The success of the climbing program at Princeton is due primarily to the Climbing Wall. The Wall is open five days a week and is a facility that brings together students, graduate students, faculty and staff in direct interaction. Students belay faculty members, people teach each other basic technique, and individuals encourage each other as someone tries a difficult new route. The Outdoor Action climbing wall has been one of the most successful campus facilities for creating interaction across the different campus communities. It serves as the gathering place for climbers of all ability levels and for many people has been their introduction to a life-long love of the sport of climbing.

Throughout the academic year Outdoor Action uses the facility for weekly recreational climbing as well as for teaching beginning and intermediate rock climbing classes. Part of the vision of having an excellent facility is to expand the range of uses. In addition to ‘open hours’ the Climbing Wall is used as a non-alcoholic social alternative on Thursday nights supported by the Trustee Alcohol Initiative. It is used as a team building facility for varsity athletic teams, RCA groups and other student organizations. OA has partnered with Campus Recreation offering intramural climbing events and bouldering competitions open to the entire campus. The Climbing Wall has also been open to other groups including University alumni at Alumni Day and Reunions, as well as prospective students during Princeton Preview.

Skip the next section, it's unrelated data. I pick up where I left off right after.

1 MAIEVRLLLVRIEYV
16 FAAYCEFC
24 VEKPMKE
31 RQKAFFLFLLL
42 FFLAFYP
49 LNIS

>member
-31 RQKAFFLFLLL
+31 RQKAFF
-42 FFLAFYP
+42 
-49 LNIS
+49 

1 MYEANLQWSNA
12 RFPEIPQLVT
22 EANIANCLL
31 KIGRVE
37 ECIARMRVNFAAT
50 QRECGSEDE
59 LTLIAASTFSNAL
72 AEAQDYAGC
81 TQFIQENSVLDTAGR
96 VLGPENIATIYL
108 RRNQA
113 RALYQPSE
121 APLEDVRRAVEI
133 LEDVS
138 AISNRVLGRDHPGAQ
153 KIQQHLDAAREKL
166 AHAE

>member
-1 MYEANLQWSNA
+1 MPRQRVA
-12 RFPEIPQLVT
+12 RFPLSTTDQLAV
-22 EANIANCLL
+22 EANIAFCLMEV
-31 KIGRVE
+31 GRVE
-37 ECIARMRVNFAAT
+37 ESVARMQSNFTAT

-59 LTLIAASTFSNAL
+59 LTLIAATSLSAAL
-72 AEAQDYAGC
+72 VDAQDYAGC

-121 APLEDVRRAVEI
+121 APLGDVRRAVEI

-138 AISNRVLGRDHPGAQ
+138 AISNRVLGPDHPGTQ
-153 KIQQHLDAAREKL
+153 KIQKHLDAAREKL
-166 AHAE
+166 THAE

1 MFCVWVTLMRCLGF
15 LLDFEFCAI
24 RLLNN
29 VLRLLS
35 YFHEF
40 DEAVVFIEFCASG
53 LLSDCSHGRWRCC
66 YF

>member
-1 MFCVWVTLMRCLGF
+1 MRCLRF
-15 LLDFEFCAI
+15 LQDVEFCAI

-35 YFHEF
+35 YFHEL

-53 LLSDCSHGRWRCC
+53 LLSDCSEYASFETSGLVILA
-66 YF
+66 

OA developed the first community service program at the Wall last year through Peak Potential Princeton, which brought children with disabilities to the Climbing Wall on a weekly basis to build self-esteem and confidence through climbing with student volunteers. Outdoor Action has also offered a number of extremely successful community service-based climbing programs for groups from the Student Volunteers Council, Community House, and Princeton-Blairstown Center.

The Climbing Wall is staffed by an extremely dedicated group of paid student workers who manage the facility during open hours and Alcohol Initiative nights, and are responsible for setting climbing routes and facility and equipment maintenance. In addition the staff work events such as team building and other activities as needed.